When your work has you driving a company car, you may feel privileged to be able to use it, but at some point, you may feel a great burden, particularly when you think of the possibility of getting into an accident while driving it.
Generally, your company will have insurance to cover all accidents that are work-related. However, getting a clear picture as to who is responsible for any accident may be complicated, and when the accident is work-related many times it is even less clear.
What this means is that if as a result of the accident there are uncovered injuries or damages, if it turns out that you are responsible for the accident, you may have to pay for the uncovered items.
If you take the company car home, you should know that if the car is covered by the business’ insurance policy, it most likely will not cover you if you have an accident while you run your errands. You should check to see if your own car insurance policy will cover you if you have an accident while driving a company car on your own time. If it doesn’t, you should add extended non-owned auto coverage to it.
When accident fault and damages involving employees and employers are discussed in court, both lawyers and judges refer to the principle of Respondeat Superior. This principle signals that employers are in most cases responsible for the actions carried out by their employees, providing the employee was acting within the description of their job.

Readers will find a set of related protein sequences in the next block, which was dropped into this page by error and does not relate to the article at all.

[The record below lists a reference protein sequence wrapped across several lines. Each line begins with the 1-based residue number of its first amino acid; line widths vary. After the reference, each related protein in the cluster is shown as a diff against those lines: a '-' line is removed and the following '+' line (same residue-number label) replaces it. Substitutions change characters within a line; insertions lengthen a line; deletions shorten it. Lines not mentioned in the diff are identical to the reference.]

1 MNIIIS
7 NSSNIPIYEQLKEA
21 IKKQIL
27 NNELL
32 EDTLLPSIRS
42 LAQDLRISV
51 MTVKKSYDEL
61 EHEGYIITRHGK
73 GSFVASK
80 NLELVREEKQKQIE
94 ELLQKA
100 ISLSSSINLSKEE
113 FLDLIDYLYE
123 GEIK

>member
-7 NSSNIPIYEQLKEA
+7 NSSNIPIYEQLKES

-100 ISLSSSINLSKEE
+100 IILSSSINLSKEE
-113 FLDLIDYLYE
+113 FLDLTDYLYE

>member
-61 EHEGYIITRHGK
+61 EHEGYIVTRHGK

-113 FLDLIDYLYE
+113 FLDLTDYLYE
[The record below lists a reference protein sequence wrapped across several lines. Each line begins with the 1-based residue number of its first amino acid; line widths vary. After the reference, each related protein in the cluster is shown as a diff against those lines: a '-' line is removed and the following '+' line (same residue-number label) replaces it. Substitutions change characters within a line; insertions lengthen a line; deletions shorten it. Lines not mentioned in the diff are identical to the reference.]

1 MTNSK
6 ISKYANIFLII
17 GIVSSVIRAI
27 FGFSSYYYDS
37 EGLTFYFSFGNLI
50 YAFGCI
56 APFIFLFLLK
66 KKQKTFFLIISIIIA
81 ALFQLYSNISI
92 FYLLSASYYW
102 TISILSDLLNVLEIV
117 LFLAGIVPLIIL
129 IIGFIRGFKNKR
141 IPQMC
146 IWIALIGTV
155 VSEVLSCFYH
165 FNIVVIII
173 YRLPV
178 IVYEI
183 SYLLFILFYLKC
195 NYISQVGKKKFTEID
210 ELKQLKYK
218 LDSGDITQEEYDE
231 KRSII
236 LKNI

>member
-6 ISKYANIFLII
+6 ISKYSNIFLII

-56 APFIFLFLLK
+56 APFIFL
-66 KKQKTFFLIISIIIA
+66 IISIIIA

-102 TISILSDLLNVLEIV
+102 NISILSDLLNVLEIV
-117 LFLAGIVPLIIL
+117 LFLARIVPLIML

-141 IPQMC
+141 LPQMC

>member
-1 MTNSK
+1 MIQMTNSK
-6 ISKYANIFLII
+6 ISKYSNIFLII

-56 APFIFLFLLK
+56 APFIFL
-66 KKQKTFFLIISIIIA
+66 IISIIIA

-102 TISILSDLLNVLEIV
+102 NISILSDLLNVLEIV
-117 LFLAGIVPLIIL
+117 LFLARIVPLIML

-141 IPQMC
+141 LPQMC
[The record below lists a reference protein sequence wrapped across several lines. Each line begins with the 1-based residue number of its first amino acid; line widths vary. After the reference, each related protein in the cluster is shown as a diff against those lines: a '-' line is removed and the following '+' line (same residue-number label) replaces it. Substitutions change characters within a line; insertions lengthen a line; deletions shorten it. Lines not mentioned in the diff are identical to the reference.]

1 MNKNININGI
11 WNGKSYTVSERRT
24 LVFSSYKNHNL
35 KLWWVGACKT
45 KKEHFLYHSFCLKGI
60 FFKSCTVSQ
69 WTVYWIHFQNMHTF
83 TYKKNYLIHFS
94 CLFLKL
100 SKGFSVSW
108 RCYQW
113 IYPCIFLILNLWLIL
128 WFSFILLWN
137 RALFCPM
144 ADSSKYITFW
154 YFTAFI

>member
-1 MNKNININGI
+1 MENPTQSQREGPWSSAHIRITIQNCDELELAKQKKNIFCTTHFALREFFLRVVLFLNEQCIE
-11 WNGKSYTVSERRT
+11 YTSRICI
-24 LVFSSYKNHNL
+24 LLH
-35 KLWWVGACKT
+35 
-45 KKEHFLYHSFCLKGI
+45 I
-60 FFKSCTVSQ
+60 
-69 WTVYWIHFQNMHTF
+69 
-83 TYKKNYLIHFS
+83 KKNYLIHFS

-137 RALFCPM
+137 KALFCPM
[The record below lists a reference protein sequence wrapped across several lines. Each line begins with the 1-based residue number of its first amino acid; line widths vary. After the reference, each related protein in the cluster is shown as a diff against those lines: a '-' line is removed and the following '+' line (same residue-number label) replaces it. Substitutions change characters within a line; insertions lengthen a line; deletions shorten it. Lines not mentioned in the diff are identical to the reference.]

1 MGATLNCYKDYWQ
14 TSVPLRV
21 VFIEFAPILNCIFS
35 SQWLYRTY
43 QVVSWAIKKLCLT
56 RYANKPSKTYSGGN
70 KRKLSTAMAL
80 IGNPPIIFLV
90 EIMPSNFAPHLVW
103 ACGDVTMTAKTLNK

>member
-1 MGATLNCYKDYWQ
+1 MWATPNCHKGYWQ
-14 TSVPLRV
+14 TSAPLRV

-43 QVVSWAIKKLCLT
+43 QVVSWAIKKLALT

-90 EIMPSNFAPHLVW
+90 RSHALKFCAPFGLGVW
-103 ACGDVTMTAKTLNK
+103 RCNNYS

In general, when an employee is carrying out work-related assignments and tasks while driving a company vehicle, insurance-related matters will be covered by the employer. In these cases, the employer cannot assign responsibility to an employee for any damages that are the result of the accident.
What other factors may play a role in determining who is responsible when there is an accident with a company car?
There are several factors that could play a role. For example, the company’s insurance policy may clearly either make employees liable or exclude them from liability for an accident. Or the state where the accident takes place may affect the determination of liability since different jurisdictions have different rules. Rear-end collisions have their own set of liability rules.
The law in these cases, according to car accident lawyers Battista & Bliss, can be quite complicated. Make an appointment with a car accident lawyer to discuss your case and understand the legal options available to you. Keep in mind that having an accident, even if it is an accident in a company car, may show up in your driving record and even affect your own car insurance policy.
If so, ask your boss or supervisor to explain the company’s position regarding the accident. And if you are not satisfied with the answer, an employment attorney can help you determine if your termination was wrongful.